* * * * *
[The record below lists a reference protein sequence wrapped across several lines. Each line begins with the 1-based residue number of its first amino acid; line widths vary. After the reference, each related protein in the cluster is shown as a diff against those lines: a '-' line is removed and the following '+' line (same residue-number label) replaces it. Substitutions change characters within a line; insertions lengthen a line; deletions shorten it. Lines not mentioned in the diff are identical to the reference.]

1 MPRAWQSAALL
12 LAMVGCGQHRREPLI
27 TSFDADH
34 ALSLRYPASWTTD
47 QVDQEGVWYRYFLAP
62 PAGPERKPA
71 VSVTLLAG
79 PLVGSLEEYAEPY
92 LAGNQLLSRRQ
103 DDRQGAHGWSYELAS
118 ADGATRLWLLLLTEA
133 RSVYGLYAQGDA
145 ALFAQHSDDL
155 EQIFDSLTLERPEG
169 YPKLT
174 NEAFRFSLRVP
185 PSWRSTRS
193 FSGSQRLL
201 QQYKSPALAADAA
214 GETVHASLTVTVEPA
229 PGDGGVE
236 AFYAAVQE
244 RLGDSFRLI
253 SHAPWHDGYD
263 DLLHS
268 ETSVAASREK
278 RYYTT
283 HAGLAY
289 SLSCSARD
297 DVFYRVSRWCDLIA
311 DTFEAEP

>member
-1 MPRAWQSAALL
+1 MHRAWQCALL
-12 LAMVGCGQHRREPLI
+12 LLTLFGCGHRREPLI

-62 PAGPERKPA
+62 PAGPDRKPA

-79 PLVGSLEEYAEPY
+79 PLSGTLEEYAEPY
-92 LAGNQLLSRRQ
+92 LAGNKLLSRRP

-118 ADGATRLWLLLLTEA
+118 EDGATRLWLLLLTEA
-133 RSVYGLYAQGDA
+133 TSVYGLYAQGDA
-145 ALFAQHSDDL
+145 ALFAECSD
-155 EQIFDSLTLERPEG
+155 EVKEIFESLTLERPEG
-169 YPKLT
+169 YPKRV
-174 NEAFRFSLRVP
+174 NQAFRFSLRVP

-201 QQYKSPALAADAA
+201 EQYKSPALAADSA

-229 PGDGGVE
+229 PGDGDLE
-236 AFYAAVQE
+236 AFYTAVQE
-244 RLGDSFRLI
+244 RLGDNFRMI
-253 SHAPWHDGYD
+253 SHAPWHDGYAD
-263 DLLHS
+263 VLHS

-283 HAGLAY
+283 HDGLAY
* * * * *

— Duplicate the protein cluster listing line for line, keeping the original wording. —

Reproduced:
[The record below lists a reference protein sequence wrapped across several lines. Each line begins with the 1-based residue number of its first amino acid; line widths vary. After the reference, each related protein in the cluster is shown as a diff against those lines: a '-' line is removed and the following '+' line (same residue-number label) replaces it. Substitutions change characters within a line; insertions lengthen a line; deletions shorten it. Lines not mentioned in the diff are identical to the reference.]

1 MPRAWQSAALL
12 LAMVGCGQHRREPLI
27 TSFDADH
34 ALSLRYPASWTTD
47 QVDQEGVWYRYFLAP
62 PAGPERKPA
71 VSVTLLAG
79 PLVGSLEEYAEPY
92 LAGNQLLSRRQ
103 DDRQGAHGWSYELAS
118 ADGATRLWLLLLTEA
133 RSVYGLYAQGDA
145 ALFAQHSDDL
155 EQIFDSLTLERPEG
169 YPKLT
174 NEAFRFSLRVP
185 PSWRSTRS
193 FSGSQRLL
201 QQYKSPALAADAA
214 GETVHASLTVTVEPA
229 PGDGGVE
236 AFYAAVQE
244 RLGDSFRLI
253 SHAPWHDGYD
263 DLLHS
268 ETSVAASREK
278 RYYTT
283 HAGLAY
289 SLSCSARD
297 DVFYRVSRWCDLIA
311 DTFEAEP

>member
-1 MPRAWQSAALL
+1 MHRAWQCALL
-12 LAMVGCGQHRREPLI
+12 LLTLFGCGHRREPLI

-62 PAGPERKPA
+62 PAGPDRKPA

-79 PLVGSLEEYAEPY
+79 PLSGTLEEYAEPY
-92 LAGNQLLSRRQ
+92 LAGNKLLSRRP

-118 ADGATRLWLLLLTEA
+118 EDGATRLWLLLLTEA
-133 RSVYGLYAQGDA
+133 TSVYGLYAQGDA
-145 ALFAQHSDDL
+145 ALFAECSD
-155 EQIFDSLTLERPEG
+155 EVKEIFESLTLERPEG
-169 YPKLT
+169 YPKRV
-174 NEAFRFSLRVP
+174 NQAFRFSLRVP

-201 QQYKSPALAADAA
+201 EQYKSPALAADSA

-229 PGDGGVE
+229 PGDGDLE
-236 AFYAAVQE
+236 AFYTAVQE
-244 RLGDSFRLI
+244 RLGDNFRMI
-253 SHAPWHDGYD
+253 SHAPWHDGYAD
-263 DLLHS
+263 VLHS

-283 HAGLAY
+283 HDGLAY